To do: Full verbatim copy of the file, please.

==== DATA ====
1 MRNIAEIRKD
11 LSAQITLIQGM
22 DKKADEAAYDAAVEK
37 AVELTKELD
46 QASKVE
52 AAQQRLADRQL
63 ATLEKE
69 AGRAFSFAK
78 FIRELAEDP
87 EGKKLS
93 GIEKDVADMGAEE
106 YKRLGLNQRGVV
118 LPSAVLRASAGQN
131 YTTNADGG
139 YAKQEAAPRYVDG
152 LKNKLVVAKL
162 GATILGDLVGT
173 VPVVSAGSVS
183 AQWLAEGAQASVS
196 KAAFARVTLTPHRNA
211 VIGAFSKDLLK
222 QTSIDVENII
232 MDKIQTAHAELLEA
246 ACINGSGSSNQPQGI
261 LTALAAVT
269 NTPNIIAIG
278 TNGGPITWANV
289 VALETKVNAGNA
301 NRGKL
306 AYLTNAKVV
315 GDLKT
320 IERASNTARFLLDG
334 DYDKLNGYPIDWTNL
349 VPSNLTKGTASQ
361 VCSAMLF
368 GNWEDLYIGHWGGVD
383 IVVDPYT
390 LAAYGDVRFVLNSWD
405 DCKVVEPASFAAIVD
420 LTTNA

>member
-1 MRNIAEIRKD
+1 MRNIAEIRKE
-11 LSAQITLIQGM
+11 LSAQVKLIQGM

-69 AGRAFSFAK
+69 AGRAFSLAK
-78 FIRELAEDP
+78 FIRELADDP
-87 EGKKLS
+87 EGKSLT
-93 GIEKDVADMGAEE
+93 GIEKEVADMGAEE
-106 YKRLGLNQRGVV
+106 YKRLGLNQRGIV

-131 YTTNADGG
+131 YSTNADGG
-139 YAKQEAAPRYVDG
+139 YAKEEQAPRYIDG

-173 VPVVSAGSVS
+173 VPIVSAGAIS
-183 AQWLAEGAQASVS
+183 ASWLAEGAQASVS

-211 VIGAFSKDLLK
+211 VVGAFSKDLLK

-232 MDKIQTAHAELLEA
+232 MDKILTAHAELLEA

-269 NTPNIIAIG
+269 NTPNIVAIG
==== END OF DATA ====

1 MRNIAEIRKD
11 LSAQITLIQGM
22 DKKADEAAYDAAVEK
37 AVELTKELD
46 QASKVE
52 AAQQRLADRQL
63 ATLEKE
69 AGRAFSFAK
78 FIRELAEDP
87 EGKKLS
93 GIEKDVADMGAEE
106 YKRLGLNQRGVV
118 LPSAVLRASAGQN
131 YTTNADGG
139 YAKQEAAPRYVDG
152 LKNKLVVAKL
162 GATILGDLVGT
173 VPVVSAGSVS
183 AQWLAEGAQASVS
196 KAAFARVTLTPHRNA
211 VIGAFSKDLLK
222 QTSIDVENII
232 MDKIQTAHAELLEA
246 ACINGSGSSNQPQGI
261 LTALAAVT
269 NTPNIIAIG
278 TNGGPITWANV
289 VALETKVNAGNA
301 NRGKL
306 AYLTNAKVV
315 GDLKT
320 IERASNTARFLLDG
334 DYDKLNGYPIDWTNL
349 VPSNLTKGTASQ
361 VCSAMLF
368 GNWEDLYIGHWGGVD
383 IVVDPYT
390 LAAYGDVRFVLNSWD
405 DCKVVEPASFAAIVD
420 LTTNA

>member
-1 MRNIAEIRKD
+1 MRNIAEIRKE
-11 LSAQITLIQGM
+11 LSAQVKLIQGM

-69 AGRAFSFAK
+69 AGRAFSLAK
-78 FIRELAEDP
+78 FIRELADDP
-87 EGKKLS
+87 EGKSLT
-93 GIEKDVADMGAEE
+93 GIEKEVADMGAEE
-106 YKRLGLNQRGVV
+106 YKRLGLNQRGIV

-131 YTTNADGG
+131 YSTNADGG
-139 YAKQEAAPRYVDG
+139 YAKEEQAPRYIDG

-173 VPVVSAGSVS
+173 VPIVSAGAIS
-183 AQWLAEGAQASVS
+183 ASWLAEGAQASVS

-211 VIGAFSKDLLK
+211 VVGAFSKDLLK

-232 MDKIQTAHAELLEA
+232 MDKILTAHAELLEA

-269 NTPNIIAIG
+269 NTPNIVAIG